Previous studies have found that other key variables such as sociodemographic and health condition can also influence QoL. For instance, people on low income are more likely to have less physical activity and hence higher rates of morbidity and poorer physical function [57]. On the contrary, higher income adults are likely associated with higher levels of health-related QoL [58]. Accordingly, the survey contained self-reported questions related to the socioeconomic attributes of the patients including age, gender, income, race, education, employment status, homeownership, car ownership, and health insurance coverage.
Regarding cancer-related factors, the survey included questions about the cancer type and the type of treatments. We categorized the patients’ cancer types based on the diagnosis difficulty into three groups including easy, intermediate, and hard to diagnose [22]. Table 1 shows the descriptive statistics of the key variables and Table 2 demonstrates the results from the factor analysis. We also grouped the patient’s cancers based on radiotherapy and chemotherapy.

2.2. Predictive Modeling for Quality of Life of Cancer Patients

In the literature, machine learning models have been widely used for predictive modeling tasks, e.g., to predict chronic diseases and analysis of vital signs [59,60], to study the effects of built environment on driving distance [61], to identify abnormalities in manufacturing processes and schedule predictive maintenance [62,63,64], and to recognize transportation modes with mobile sensing [65,66]. In this study, four machine learning models, i.e., logistic regression, decision tree, random forest, and multilayer perceptron neural network, were employed to investigate how built environment characteristics, perceived built environment, socio-demographic attributes, and patients’ health-related variables were correlated with their QoL. Notably, the QoL scores are binarized into high- or low-level QoL using a cut-off QoL = 3. In other words, if a patient is with QoL ≥ 3, a label of “high-level of QoL” (i.e., 1), will be assigned. Otherwise, the patient will be associated with a label of “low-level of QoL” (i.e., 0). Let x = ( 1 ,   x 1 , x 2 ,   , x m ) denote the feature vector of an instance (i.e., a patient) and y ( 0 , 1 ) be the label. In logistic regression, the log-odds for label 1 are calculated as:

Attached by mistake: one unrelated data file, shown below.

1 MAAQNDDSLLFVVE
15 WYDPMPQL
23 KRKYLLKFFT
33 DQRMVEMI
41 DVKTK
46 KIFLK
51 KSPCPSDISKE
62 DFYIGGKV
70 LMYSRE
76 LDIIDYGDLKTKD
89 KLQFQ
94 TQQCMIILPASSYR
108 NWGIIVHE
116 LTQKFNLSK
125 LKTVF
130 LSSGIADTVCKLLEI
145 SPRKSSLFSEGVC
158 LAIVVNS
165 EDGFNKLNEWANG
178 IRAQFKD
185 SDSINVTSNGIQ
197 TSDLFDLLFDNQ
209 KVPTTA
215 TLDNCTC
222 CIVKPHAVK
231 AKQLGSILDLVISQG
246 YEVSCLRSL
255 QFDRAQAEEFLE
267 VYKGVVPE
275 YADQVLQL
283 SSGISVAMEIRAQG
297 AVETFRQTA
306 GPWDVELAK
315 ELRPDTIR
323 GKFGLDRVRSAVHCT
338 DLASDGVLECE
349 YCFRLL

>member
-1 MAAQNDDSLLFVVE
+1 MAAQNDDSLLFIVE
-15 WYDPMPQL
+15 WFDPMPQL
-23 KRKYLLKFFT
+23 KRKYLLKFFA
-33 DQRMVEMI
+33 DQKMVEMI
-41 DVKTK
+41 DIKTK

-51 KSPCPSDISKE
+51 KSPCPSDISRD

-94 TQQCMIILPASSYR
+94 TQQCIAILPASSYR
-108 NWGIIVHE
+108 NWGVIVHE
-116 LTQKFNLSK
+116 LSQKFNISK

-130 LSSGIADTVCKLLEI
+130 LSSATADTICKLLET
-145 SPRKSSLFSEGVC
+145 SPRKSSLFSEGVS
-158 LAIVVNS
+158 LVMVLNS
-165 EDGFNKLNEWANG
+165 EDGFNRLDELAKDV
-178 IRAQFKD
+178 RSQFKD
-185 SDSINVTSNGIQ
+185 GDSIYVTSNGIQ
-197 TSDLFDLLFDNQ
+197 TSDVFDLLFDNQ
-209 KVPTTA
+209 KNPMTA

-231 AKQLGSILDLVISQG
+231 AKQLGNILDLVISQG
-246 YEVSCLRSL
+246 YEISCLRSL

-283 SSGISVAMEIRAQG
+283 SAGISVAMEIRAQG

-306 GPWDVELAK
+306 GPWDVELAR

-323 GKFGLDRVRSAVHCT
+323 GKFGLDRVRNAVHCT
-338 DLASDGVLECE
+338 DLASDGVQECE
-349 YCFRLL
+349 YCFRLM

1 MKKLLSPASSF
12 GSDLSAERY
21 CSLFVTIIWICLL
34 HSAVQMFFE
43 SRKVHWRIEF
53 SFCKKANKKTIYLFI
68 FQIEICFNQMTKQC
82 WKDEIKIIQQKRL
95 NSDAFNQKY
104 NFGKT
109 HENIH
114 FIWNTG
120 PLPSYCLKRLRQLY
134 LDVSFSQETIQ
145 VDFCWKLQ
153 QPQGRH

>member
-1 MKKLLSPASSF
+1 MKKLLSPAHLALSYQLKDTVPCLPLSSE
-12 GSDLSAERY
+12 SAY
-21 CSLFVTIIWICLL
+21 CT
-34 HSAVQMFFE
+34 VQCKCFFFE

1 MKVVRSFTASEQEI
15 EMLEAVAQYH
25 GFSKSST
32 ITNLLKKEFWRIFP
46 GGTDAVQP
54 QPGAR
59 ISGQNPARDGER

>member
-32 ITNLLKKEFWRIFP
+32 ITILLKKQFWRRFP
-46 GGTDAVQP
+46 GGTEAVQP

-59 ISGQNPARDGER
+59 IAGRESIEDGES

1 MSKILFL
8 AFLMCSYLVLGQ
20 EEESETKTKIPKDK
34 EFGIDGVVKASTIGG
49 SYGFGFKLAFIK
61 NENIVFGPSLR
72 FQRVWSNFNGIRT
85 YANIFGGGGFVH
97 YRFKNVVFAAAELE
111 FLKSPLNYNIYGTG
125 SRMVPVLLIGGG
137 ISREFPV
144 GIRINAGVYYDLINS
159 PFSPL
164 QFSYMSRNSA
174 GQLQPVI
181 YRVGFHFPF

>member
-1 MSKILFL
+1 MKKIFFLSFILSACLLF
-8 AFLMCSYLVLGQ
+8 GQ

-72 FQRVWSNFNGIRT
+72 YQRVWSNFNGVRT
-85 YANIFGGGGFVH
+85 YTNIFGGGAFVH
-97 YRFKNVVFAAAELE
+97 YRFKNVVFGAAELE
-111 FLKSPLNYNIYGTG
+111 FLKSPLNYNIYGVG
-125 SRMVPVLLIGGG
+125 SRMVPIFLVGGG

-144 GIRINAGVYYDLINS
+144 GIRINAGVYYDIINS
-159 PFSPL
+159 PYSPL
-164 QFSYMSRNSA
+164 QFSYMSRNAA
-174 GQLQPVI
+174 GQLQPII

p ^ ( x ) = e β 0 + β 1 x 1 + , , + β m x m 1 + e β 0 + β 1 x 1 + , , + β m x m = 1 1 + e x β
The parameter β can be determined using the maximum likelihood estimation [67]. As a classification problem, we adopted 0.5 as the cut-off probability: if p ^ ( x ) 0.5 , the estimated label y ^ was considered as 1. Otherwise, it was 0 [68].
The decision tree model deploys a tree-like structure to learn simple decision rules inferred from data. Starting from the root node, an instance is sorted through a sequence of internal nodes to reach a leaf node, which assigns a class label to the instance. Each internal node symbolizes a test on the instance and the path from the root to leaf node can be represented as a classification rule [69]. Assume the leaf node h contains n h patients, we let
p ^ h k = 1 n h x R h I { y = k }
denote the proportion of class k observations in node h . The patients in node h can be classified based on majority voting:
k ( h ) = arg max k p ^ h k
A few criteria can be used for splitting internal nodes, such as cross entropy and the Gini index [70]. Notably, although the decision tree method is considered a relatively simple approach, the generated classification rules are highly interpretable. Thus, it is still widely used in the machine learning community, especially among medical scientists [71].
An extension of the decision tree classifier is the random forest. It consists of a large number of decision trees that operate as an ensemble [72]. To ensure maximum diversity exists among the trees, the bootstrap aggregation (i.e., bagging) strategy is incorporated in the random forest [69]. That is, each decision tree is allowed to perform bootstrap (i.e., randomly sample from the dataset with replacement) and grow a decision tree based on the bootstrapped instances. Then, the prediction of class membership is based on a majority voting process. Let y ^ t ( x ) be the predicted label from the t th decision tree for an instance with a feature vector x , meaning the final predicted label of that instance is: